It would spell the end of strong policies and condemn us to half-baked compromises. 
No, it won't open the door to extremists. It might open the door to the sort of parties that aren't liked at dinner parties, but hardly extremists. The only way extremists can win is if the majority of people want extremists, unlike FPTP where extremists could win with around 1/3rd of the vote (if the mainstream parties split).
As for "strong government", well good. Strong government does some downright fucking stupid things because they can, because they have enough careerist footsoldiers that even if they get some rebels, will still win. And to paraphrase Mark Wadsworth, compromise would actually be good as rather than wrenching from one government to the next, we'd see government shift slightly at elections. Most of Europe runs just fine on coalitions (except Belgium which has its own unique problems about being two peoples).
It would squeeze out conviction politicians in favour of duds whose only talent was for clinging to office.
Oh, get real. There's maybe half a dozen MPs I'd count as conviction politicians: Kate Hoey, Frank Field, John Denham and IDS (more suggestions welcome). The rest are careerist little bastards doing anything to climb the greasy pole of power.
In fact, AV is more likely to give you conviction politicians, because people don't have to climb the party ladder for years, don't have to keep their nose clean with the grandees. They can just appeal to the people on a policy forum and if enough people like them, can get elected. That's how the One Nation Party shook things up in Australia, standing on the sort of ticket that Sun readers would quite like (anti-immigration, anti-multiculturalism).

Trade Union in Voting Against Things that Would Hurt Trade Union Shocker

From The Graun
The Royal College of Nursing has overwhelmingly backed a motion of no confidence in Andrew Lansley's handling of the NHS reforms.
Delegates at the RCN conference in Liverpool voted 99% in favour of the motion as the beleaguered health secretary struggles to persuade the public of the merits of his health reforms.
The simple fact is that trade unions only really survive when you have monopoly, or close to monopoly provision. Once you have open competition, unions will always get wiped out because non-unionised businesses are more competitive. Lansley's reforms mean a quite rapid decline of the union.

The 1% of delegates are basically turkeys voting for Christmas.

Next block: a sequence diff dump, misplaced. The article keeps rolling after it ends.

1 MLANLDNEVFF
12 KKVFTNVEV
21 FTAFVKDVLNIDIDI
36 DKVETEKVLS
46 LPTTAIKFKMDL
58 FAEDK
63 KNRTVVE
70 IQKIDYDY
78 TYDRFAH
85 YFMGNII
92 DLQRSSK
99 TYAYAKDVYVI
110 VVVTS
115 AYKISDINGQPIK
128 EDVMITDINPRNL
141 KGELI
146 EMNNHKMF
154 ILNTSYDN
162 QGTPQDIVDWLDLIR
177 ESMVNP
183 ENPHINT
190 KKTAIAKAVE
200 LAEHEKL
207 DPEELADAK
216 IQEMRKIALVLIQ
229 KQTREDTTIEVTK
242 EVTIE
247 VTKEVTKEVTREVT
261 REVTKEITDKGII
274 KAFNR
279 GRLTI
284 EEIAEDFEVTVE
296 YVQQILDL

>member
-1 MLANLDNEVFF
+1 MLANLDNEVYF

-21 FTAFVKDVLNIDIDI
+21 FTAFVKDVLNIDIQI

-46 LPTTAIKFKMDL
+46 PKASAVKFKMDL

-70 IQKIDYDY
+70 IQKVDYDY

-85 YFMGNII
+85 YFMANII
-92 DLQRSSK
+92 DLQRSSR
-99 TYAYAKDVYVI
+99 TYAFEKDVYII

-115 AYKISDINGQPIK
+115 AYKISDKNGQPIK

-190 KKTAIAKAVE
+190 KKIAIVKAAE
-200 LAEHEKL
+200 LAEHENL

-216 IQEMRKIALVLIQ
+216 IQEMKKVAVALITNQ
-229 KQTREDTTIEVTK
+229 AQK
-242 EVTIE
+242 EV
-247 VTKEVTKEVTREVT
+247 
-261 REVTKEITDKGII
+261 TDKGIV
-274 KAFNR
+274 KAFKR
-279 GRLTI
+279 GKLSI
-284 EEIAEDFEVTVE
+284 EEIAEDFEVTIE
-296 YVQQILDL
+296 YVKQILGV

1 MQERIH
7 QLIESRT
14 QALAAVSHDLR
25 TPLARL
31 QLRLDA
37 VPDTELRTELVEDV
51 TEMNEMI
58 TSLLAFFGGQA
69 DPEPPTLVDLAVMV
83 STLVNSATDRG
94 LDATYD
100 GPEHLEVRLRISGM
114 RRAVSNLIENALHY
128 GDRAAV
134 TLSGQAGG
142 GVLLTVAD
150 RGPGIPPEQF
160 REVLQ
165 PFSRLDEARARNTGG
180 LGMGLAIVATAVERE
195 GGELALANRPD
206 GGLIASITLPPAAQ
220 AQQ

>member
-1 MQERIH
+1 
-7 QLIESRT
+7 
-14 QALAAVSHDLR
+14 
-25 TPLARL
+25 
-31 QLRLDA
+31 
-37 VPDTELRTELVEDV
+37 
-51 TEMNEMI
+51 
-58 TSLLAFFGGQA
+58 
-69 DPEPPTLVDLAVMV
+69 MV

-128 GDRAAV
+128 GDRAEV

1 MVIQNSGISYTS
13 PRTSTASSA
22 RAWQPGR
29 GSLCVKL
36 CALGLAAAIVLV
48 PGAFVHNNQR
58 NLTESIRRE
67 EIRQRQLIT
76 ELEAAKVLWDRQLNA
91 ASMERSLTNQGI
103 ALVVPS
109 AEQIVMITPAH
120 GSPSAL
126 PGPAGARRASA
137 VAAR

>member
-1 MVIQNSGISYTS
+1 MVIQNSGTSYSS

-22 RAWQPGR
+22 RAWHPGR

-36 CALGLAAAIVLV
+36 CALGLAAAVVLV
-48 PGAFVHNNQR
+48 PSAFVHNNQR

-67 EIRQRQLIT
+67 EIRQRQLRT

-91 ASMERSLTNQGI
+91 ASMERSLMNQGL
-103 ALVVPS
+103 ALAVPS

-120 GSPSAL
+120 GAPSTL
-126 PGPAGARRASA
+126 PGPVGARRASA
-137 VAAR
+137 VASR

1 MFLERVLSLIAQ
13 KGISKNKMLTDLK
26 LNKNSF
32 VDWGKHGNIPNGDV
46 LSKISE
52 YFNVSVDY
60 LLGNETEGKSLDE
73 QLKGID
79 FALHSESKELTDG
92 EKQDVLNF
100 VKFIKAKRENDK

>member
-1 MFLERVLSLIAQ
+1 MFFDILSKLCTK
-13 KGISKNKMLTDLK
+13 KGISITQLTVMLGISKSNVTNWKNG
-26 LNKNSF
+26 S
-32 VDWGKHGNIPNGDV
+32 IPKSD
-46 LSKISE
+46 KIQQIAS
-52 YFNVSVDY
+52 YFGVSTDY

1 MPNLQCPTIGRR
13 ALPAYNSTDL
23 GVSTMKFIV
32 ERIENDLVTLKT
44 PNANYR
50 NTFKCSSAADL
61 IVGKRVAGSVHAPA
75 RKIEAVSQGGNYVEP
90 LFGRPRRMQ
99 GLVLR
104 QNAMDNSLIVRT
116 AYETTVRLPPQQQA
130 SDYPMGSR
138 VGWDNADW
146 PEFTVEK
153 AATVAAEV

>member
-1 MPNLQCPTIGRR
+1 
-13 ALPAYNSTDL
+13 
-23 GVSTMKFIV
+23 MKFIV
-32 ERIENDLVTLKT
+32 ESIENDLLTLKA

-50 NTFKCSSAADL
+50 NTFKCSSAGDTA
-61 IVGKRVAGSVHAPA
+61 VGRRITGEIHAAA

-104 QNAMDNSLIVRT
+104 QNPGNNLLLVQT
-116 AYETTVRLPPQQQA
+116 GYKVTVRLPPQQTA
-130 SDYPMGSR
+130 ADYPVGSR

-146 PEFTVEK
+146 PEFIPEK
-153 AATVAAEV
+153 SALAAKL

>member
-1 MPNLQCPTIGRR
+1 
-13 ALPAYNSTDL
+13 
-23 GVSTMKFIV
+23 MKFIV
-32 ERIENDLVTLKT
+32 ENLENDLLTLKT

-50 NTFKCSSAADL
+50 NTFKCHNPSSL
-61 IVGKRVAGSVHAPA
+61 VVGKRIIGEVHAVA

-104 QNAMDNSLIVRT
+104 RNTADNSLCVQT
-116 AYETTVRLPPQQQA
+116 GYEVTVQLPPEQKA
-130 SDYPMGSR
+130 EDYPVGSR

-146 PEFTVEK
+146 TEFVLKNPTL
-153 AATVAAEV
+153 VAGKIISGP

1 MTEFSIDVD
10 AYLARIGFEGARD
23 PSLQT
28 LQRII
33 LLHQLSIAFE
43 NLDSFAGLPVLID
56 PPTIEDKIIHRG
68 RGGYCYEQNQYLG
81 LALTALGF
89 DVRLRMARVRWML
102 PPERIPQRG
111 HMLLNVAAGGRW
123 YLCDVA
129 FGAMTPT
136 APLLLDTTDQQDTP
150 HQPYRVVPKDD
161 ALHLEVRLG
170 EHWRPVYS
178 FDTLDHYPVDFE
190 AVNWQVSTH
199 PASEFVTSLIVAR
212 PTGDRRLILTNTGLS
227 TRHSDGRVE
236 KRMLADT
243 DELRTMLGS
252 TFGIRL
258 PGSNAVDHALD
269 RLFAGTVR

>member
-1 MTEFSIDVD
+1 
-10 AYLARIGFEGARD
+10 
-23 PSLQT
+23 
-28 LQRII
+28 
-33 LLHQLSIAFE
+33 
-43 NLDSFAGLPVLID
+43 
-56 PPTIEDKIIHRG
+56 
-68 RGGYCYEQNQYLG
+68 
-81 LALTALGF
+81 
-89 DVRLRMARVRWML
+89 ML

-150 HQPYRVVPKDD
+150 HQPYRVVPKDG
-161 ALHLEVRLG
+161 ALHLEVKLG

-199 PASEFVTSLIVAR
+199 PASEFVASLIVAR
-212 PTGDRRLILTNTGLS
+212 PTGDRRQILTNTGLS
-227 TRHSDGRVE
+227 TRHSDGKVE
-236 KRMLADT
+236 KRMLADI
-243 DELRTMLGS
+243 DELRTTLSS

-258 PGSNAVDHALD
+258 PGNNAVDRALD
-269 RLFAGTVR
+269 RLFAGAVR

Tuesday, 12 April 2011

What Now, Cam?

From the BBC:-
The European Court of Human Rights has rejected a government attempt to overturn a ruling that prisoners should get the vote.
It has given Britain six months to draw up proposals for changing the law.
It now has to decide how to reconcile the opinion of MPs, who voted in February by a large majority against giving prisoners the vote, with the demands of the court.
I don't particularly mind if prisoners get the vote, But I am going to enjoy seeing europhile MPs like Cameron trying to explain how to fit the square peg of "we won't yield any more power to Brussels" into the round hole of "oh yes you will, matey".

Monday, 11 April 2011

Cameron on AV

From the BBC

He said: "It's a system - AV - so undemocratic that you can vote for a mainstream party just once, whereas someone can vote for a fringe party like the BNP and it's counted three times...
"It's so unfair that the candidates who come second or third can end up winning."
Results of the first round of voting in the last Conservative Leadership Election:-
First Ballot: 18 October 2005
David Davis6231.3
David Cameron5628.3
Liam Fox4221.2
Kenneth Clarke3819.2
Kenneth Clarke eliminated

So, the result of that election was that David Davis was elected leader, right? Oh, no.

You see, for some reason, people could vote more than once for a Conservative leader (with candidates being removed in each round) and candidates who come 2nd or third can end up winning.
Yet Cameron hasn't stood down for being elected in such an undemocratic manner. This makes him a hypocrite.
As for the "people who vote for the BNP get multiple votes", this is just lies, designed to scare you. You get 1 vote. The choice you get is like someone in a pub asking you if you fancy some nuts and saying "I'll have dry roast, or salted if they don't have them". When you get salted, how many packets of nuts do you have? You don't have two, do you?